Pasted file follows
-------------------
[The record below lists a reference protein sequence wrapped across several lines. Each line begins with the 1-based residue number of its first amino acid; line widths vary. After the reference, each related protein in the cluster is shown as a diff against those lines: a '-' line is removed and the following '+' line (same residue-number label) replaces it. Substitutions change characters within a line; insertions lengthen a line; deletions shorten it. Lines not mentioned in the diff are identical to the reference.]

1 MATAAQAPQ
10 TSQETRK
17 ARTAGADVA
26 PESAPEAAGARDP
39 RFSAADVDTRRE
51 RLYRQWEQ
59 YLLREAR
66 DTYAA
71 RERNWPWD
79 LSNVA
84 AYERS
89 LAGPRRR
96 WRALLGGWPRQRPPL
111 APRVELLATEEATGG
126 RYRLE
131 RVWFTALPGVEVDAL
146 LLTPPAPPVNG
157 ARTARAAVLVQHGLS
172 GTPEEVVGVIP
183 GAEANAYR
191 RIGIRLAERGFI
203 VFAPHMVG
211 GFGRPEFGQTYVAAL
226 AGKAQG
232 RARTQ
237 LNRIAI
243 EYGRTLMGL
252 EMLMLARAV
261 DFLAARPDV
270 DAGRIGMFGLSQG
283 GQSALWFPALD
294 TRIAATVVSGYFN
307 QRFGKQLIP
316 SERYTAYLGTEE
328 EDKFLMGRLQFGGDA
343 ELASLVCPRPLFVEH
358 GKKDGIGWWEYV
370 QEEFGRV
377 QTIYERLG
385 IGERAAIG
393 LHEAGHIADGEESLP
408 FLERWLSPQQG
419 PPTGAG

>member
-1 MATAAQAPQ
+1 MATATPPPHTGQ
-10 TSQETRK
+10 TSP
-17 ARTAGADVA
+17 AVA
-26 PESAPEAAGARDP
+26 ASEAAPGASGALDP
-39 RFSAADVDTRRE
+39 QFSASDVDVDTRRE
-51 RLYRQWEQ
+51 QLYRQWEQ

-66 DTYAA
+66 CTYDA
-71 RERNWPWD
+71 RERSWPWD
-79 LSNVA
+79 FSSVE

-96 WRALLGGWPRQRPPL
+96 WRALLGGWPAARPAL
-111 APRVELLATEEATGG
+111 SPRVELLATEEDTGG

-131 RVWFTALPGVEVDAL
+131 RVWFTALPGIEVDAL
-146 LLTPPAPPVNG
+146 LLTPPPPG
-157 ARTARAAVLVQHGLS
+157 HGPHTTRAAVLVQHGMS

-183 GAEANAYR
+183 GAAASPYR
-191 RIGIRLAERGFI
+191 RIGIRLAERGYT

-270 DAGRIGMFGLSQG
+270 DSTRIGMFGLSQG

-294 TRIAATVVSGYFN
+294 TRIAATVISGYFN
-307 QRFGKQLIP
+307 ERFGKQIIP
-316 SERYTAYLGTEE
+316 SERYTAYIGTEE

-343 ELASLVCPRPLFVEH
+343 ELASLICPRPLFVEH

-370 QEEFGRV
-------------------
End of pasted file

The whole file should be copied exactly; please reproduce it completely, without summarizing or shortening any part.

[The record below lists a reference protein sequence wrapped across several lines. Each line begins with the 1-based residue number of its first amino acid; line widths vary. After the reference, each related protein in the cluster is shown as a diff against those lines: a '-' line is removed and the following '+' line (same residue-number label) replaces it. Substitutions change characters within a line; insertions lengthen a line; deletions shorten it. Lines not mentioned in the diff are identical to the reference.]

1 MATAAQAPQ
10 TSQETRK
17 ARTAGADVA
26 PESAPEAAGARDP
39 RFSAADVDTRRE
51 RLYRQWEQ
59 YLLREAR
66 DTYAA
71 RERNWPWD
79 LSNVA
84 AYERS
89 LAGPRRR
96 WRALLGGWPRQRPPL
111 APRVELLATEEATGG
126 RYRLE
131 RVWFTALPGVEVDAL
146 LLTPPAPPVNG
157 ARTARAAVLVQHGLS
172 GTPEEVVGVIP
183 GAEANAYR
191 RIGIRLAERGFI
203 VFAPHMVG
211 GFGRPEFGQTYVAAL
226 AGKAQG
232 RARTQ
237 LNRIAI
243 EYGRTLMGL
252 EMLMLARAV
261 DFLAARPDV
270 DAGRIGMFGLSQG
283 GQSALWFPALD
294 TRIAATVVSGYFN
307 QRFGKQLIP
316 SERYTAYLGTEE
328 EDKFLMGRLQFGGDA
343 ELASLVCPRPLFVEH
358 GKKDGIGWWEYV
370 QEEFGRV
377 QTIYERLG
385 IGERAAIG
393 LHEAGHIADGEESLP
408 FLERWLSPQQG
419 PPTGAG

>member
-1 MATAAQAPQ
+1 MATATPPPHTGQ
-10 TSQETRK
+10 TSP
-17 ARTAGADVA
+17 AVA
-26 PESAPEAAGARDP
+26 ASEAAPGASGALDP
-39 RFSAADVDTRRE
+39 QFSASDVDVDTRRE
-51 RLYRQWEQ
+51 QLYRQWEQ

-66 DTYAA
+66 CTYDA
-71 RERNWPWD
+71 RERSWPWD
-79 LSNVA
+79 FSSVE

-96 WRALLGGWPRQRPPL
+96 WRALLGGWPAARPAL
-111 APRVELLATEEATGG
+111 SPRVELLATEEDTGG

-131 RVWFTALPGVEVDAL
+131 RVWFTALPGIEVDAL
-146 LLTPPAPPVNG
+146 LLTPPPPG
-157 ARTARAAVLVQHGLS
+157 HGPHTTRAAVLVQHGMS

-183 GAEANAYR
+183 GAAASPYR
-191 RIGIRLAERGFI
+191 RIGIRLAERGYT

-270 DAGRIGMFGLSQG
+270 DSTRIGMFGLSQG

-294 TRIAATVVSGYFN
+294 TRIAATVISGYFN
-307 QRFGKQLIP
+307 ERFGKQIIP
-316 SERYTAYLGTEE
+316 SERYTAYIGTEE

-343 ELASLVCPRPLFVEH
+343 ELASLICPRPLFVEH

-370 QEEFGRV